Monday, June 29, 2009
Friends of mine in the literary community are embroiled in a harsh, long-standing battle of words with a bully, who I will call Mr. X. (I will keep real names out of this discussion in order to avoid fanning the flames of this imbroglio. It is the underlying psychological nature of this conflict that interests me, so names are unnecessary.) Mr. X is a man who demonstrates many of the traits of megalomaniac paranoia. The community has been unable to develop a successful strategy for defusing the conflict, so the question is: What does one do to thwart an online bully?
Mr. X runs an influential website, which he uses to publicize events and to publish gossip and his brand of literary criticism. Both in person and in his voluminous writing, Mr. X engages in a variety of malevolent behaviors, including: the distortion of facts and outright lying, ad hominem attacks and verbal abuse of numerous individuals, procuring web domains for the express purpose of diverting traffic from other legitimate literary sites, scheduling live reading events to conlict with events run by his perceived "adversaries" and organizing boycotts of events or journals that he has disagreements with.
In short, Mr. X does everything in his power to control, exclude and divide members of the local literary community. I hesitate to refer to him as being a member of that community, because the people he abuses are not his peers. He writes lies and injurious gossip about people who are actually writing and publishing their work, while he is essentially a hobbyist. He dabbles in the art form but spends a lot of his time slamming people whose work is far more successful than his own.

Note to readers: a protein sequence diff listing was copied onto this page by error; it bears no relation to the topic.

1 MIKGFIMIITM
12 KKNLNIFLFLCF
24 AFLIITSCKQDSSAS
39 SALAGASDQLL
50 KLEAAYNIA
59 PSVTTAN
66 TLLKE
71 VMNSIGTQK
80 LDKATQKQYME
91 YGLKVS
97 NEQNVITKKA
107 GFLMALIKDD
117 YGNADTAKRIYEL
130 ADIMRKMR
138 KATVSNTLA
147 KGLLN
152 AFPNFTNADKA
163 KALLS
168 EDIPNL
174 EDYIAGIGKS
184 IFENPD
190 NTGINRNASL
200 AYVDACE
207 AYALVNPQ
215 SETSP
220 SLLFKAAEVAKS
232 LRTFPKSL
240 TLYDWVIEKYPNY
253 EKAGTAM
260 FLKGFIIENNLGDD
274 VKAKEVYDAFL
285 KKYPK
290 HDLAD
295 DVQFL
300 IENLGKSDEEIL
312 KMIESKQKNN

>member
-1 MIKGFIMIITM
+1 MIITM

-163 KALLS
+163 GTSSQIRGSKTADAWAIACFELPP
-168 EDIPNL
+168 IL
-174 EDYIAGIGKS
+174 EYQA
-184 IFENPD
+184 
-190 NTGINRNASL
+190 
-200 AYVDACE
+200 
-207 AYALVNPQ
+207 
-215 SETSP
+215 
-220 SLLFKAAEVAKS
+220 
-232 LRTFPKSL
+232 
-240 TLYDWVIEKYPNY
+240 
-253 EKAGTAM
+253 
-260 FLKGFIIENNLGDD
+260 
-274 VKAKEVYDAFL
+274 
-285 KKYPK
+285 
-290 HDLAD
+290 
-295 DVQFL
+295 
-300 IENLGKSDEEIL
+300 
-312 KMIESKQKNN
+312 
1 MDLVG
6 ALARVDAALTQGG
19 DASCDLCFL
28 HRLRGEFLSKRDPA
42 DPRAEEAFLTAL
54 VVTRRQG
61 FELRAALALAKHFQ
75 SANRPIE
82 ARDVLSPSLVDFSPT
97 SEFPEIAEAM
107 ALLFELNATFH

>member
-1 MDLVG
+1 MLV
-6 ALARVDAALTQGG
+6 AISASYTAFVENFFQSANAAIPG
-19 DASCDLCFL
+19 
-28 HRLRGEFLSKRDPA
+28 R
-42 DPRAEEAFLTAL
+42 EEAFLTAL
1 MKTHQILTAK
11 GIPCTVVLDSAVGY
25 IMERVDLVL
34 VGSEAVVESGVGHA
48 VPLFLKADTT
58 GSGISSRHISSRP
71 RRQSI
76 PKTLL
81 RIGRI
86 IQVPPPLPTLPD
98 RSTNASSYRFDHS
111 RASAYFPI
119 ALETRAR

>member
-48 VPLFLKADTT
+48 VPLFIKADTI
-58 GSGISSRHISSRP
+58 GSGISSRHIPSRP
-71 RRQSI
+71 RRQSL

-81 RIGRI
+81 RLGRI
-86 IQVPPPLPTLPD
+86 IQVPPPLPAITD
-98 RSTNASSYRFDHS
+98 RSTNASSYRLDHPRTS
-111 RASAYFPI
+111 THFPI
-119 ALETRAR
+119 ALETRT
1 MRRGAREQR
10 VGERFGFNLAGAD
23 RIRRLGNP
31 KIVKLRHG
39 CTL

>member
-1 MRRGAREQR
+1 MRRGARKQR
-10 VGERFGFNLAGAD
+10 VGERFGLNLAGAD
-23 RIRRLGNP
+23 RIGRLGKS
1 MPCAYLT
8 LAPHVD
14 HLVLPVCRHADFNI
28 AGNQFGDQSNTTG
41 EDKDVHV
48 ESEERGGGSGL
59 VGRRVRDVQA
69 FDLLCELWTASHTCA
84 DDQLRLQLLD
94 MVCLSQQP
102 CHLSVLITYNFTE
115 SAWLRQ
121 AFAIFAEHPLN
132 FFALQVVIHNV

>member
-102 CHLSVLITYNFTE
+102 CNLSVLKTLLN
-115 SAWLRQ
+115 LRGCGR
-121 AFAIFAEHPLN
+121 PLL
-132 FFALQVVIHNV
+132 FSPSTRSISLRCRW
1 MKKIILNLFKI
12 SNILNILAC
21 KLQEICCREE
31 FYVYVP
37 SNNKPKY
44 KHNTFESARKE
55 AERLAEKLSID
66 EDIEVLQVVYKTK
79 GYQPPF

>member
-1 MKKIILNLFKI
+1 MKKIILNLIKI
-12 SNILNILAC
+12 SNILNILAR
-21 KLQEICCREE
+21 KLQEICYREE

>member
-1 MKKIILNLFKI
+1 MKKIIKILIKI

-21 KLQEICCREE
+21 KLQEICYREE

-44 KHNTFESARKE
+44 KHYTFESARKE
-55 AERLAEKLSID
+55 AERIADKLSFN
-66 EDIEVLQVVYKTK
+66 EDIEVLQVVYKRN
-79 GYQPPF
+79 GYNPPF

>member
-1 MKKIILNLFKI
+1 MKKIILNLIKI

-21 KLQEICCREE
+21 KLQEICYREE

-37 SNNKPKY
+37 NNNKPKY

According to Random House Dictionary, paranoia is a "mental disorder characterized by systematized delusions and the projection of personal conflicts, which are ascribed to the supposed hostility of others, sometimes progressing to disturbances of consciousness and aggressive acts believed to be performed in self-defense or as a mission."
American Heritage puts it this way: Paranoia is a "psychotic disorder characterized by delusions of persecution with or without grandeur, often strenuously defended with apparent logic and reason." Colloquially, it is an "extreme, irrational distrust of others."
Wikipedia's entry is: "(T)he term paranoid addresses a range of mental conditions...in which the subject is seen to generalize or project fears and anxieties onto the external world, particularly in the form of organized behavior focused on them".
If one reads the content of Mr. X's websites or his comments on other people's blogs, his paranoia is obvious. One after another, he chooses individual writers to be the focus of his delusional attention. He accuses people of excluding him from readings or of sabotaging his efforts to promote his events. He personally attacks people based on their gender, political persuasion and body size, while claiming that other performance events are racist or elitist. All of these behaviors are the result of his projections, for the reality is that no one has done him any harm. He regularly accuses others of perpetrating the deeds he acts out against them.